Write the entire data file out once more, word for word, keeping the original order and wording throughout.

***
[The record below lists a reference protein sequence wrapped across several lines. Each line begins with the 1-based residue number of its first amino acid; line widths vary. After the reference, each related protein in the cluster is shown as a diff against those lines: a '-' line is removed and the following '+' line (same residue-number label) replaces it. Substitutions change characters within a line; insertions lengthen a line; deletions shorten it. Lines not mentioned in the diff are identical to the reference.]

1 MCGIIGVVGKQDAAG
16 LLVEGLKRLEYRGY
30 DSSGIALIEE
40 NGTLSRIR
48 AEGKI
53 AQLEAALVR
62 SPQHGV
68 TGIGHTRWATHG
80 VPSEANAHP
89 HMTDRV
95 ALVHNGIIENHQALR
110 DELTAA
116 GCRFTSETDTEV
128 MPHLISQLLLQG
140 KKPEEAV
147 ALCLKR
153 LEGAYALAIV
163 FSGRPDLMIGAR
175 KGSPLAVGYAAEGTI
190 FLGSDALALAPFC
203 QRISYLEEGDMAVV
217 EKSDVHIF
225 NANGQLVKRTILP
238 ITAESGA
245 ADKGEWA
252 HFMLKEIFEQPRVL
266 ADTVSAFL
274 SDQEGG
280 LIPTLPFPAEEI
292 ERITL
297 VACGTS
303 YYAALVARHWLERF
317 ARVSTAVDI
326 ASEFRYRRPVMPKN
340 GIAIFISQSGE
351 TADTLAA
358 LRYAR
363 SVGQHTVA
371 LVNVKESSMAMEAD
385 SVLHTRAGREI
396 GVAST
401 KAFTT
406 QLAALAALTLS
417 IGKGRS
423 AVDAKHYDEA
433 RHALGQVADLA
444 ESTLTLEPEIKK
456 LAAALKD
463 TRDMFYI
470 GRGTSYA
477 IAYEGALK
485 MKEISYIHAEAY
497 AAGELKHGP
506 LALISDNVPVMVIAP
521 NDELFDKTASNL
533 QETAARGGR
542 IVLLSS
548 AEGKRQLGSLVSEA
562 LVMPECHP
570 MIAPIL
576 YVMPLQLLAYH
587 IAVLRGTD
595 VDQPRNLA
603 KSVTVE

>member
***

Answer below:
[The record below lists a reference protein sequence wrapped across several lines. Each line begins with the 1-based residue number of its first amino acid; line widths vary. After the reference, each related protein in the cluster is shown as a diff against those lines: a '-' line is removed and the following '+' line (same residue-number label) replaces it. Substitutions change characters within a line; insertions lengthen a line; deletions shorten it. Lines not mentioned in the diff are identical to the reference.]

1 MCGIIGVVGKQDAAG
16 LLVEGLKRLEYRGY
30 DSSGIALIEE
40 NGTLSRIR
48 AEGKI
53 AQLEAALVR
62 SPQHGV
68 TGIGHTRWATHG
80 VPSEANAHP
89 HMTDRV
95 ALVHNGIIENHQALR
110 DELTAA
116 GCRFTSETDTEV
128 MPHLISQLLLQG
140 KKPEEAV
147 ALCLKR
153 LEGAYALAIV
163 FSGRPDLMIGAR
175 KGSPLAVGYAAEGTI
190 FLGSDALALAPFC
203 QRISYLEEGDMAVV
217 EKSDVHIF
225 NANGQLVKRTILP
238 ITAESGA
245 ADKGEWA
252 HFMLKEIFEQPRVL
266 ADTVSAFL
274 SDQEGG
280 LIPTLPFPAEEI
292 ERITL
297 VACGTS
303 YYAALVARHWLERF
317 ARVSTAVDI
326 ASEFRYRRPVMPKN
340 GIAIFISQSGE
351 TADTLAA
358 LRYAR
363 SVGQHTVA
371 LVNVKESSMAMEAD
385 SVLHTRAGREI
396 GVAST
401 KAFTT
406 QLAALAALTLS
417 IGKGRS
423 AVDAKHYDEA
433 RHALGQVADLA
444 ESTLTLEPEIKK
456 LAAALKD
463 TRDMFYI
470 GRGTSYA
477 IAYEGALK
485 MKEISYIHAEAY
497 AAGELKHGP
506 LALISDNVPVMVIAP
521 NDELFDKTASNL
533 QETAARGGR
542 IVLLSS
548 AEGKRQLGSLVSEA
562 LVMPECHP
570 MIAPIL
576 YVMPLQLLAYH
587 IAVLRGTD
595 VDQPRNLA
603 KSVTVE

>member